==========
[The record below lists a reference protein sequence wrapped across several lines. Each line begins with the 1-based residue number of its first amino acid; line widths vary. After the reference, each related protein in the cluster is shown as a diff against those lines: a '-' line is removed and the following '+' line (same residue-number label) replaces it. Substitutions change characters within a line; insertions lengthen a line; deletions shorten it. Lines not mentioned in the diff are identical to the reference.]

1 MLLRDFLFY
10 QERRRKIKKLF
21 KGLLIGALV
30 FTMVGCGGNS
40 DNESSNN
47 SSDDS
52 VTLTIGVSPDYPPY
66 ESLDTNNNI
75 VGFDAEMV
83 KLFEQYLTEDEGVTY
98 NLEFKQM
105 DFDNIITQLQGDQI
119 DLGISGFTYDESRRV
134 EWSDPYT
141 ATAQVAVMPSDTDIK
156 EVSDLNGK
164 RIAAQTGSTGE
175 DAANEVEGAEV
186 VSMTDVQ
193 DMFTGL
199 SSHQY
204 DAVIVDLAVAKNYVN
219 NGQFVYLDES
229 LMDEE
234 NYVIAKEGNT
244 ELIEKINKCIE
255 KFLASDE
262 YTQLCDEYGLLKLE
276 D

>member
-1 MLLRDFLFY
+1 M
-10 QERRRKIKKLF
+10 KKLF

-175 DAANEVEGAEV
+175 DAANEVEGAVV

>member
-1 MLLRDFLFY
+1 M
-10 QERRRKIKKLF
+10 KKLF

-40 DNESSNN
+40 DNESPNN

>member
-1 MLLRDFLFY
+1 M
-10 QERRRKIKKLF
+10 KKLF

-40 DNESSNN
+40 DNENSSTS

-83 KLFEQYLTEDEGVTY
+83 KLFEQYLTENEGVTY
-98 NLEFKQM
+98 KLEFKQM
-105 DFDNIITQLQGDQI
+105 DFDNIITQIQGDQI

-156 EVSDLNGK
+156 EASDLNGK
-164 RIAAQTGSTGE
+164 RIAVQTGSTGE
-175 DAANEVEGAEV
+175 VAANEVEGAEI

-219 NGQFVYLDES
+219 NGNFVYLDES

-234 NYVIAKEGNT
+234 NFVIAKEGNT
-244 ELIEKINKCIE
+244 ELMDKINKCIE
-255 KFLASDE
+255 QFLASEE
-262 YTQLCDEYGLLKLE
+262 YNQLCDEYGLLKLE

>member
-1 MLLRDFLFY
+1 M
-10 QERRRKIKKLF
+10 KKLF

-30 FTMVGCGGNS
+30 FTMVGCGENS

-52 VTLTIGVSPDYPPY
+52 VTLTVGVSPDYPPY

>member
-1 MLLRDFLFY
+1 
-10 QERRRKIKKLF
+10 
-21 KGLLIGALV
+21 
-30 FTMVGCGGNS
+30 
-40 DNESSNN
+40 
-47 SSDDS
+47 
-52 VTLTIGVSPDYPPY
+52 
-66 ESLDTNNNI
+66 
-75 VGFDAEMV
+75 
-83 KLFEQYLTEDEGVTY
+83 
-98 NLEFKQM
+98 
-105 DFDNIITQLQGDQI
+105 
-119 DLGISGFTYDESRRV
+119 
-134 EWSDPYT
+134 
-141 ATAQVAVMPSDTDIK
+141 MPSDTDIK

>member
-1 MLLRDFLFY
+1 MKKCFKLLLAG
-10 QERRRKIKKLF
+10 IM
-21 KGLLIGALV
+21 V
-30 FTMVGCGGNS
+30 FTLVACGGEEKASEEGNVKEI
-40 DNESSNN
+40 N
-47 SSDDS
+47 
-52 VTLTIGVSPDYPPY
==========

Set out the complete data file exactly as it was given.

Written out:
[The record below lists a reference protein sequence wrapped across several lines. Each line begins with the 1-based residue number of its first amino acid; line widths vary. After the reference, each related protein in the cluster is shown as a diff against those lines: a '-' line is removed and the following '+' line (same residue-number label) replaces it. Substitutions change characters within a line; insertions lengthen a line; deletions shorten it. Lines not mentioned in the diff are identical to the reference.]

1 MLLRDFLFY
10 QERRRKIKKLF
21 KGLLIGALV
30 FTMVGCGGNS
40 DNESSNN
47 SSDDS
52 VTLTIGVSPDYPPY
66 ESLDTNNNI
75 VGFDAEMV
83 KLFEQYLTEDEGVTY
98 NLEFKQM
105 DFDNIITQLQGDQI
119 DLGISGFTYDESRRV
134 EWSDPYT
141 ATAQVAVMPSDTDIK
156 EVSDLNGK
164 RIAAQTGSTGE
175 DAANEVEGAEV
186 VSMTDVQ
193 DMFTGL
199 SSHQY
204 DAVIVDLAVAKNYVN
219 NGQFVYLDES
229 LMDEE
234 NYVIAKEGNT
244 ELIEKINKCIE
255 KFLASDE
262 YTQLCDEYGLLKLE
276 D

>member
-1 MLLRDFLFY
+1 M
-10 QERRRKIKKLF
+10 KKLF

-175 DAANEVEGAEV
+175 DAANEVEGAVV

>member
-1 MLLRDFLFY
+1 M
-10 QERRRKIKKLF
+10 KKLF

-40 DNESSNN
+40 DNESPNN

>member
-1 MLLRDFLFY
+1 M
-10 QERRRKIKKLF
+10 KKLF

-40 DNESSNN
+40 DNENSSTS

-83 KLFEQYLTEDEGVTY
+83 KLFEQYLTENEGVTY
-98 NLEFKQM
+98 KLEFKQM
-105 DFDNIITQLQGDQI
+105 DFDNIITQIQGDQI

-156 EVSDLNGK
+156 EASDLNGK
-164 RIAAQTGSTGE
+164 RIAVQTGSTGE
-175 DAANEVEGAEV
+175 VAANEVEGAEI

-219 NGQFVYLDES
+219 NGNFVYLDES

-234 NYVIAKEGNT
+234 NFVIAKEGNT
-244 ELIEKINKCIE
+244 ELMDKINKCIE
-255 KFLASDE
+255 QFLASEE
-262 YTQLCDEYGLLKLE
+262 YNQLCDEYGLLKLE

>member
-1 MLLRDFLFY
+1 M
-10 QERRRKIKKLF
+10 KKLF

-30 FTMVGCGGNS
+30 FTMVGCGENS

-52 VTLTIGVSPDYPPY
+52 VTLTVGVSPDYPPY

>member
-1 MLLRDFLFY
+1 
-10 QERRRKIKKLF
+10 
-21 KGLLIGALV
+21 
-30 FTMVGCGGNS
+30 
-40 DNESSNN
+40 
-47 SSDDS
+47 
-52 VTLTIGVSPDYPPY
+52 
-66 ESLDTNNNI
+66 
-75 VGFDAEMV
+75 
-83 KLFEQYLTEDEGVTY
+83 
-98 NLEFKQM
+98 
-105 DFDNIITQLQGDQI
+105 
-119 DLGISGFTYDESRRV
+119 
-134 EWSDPYT
+134 
-141 ATAQVAVMPSDTDIK
+141 MPSDTDIK

>member
-1 MLLRDFLFY
+1 MKKCFKLLLAG
-10 QERRRKIKKLF
+10 IM
-21 KGLLIGALV
+21 V
-30 FTMVGCGGNS
+30 FTLVACGGEEKASEEGNVKEI
-40 DNESSNN
+40 N
-47 SSDDS
+47 
-52 VTLTIGVSPDYPPY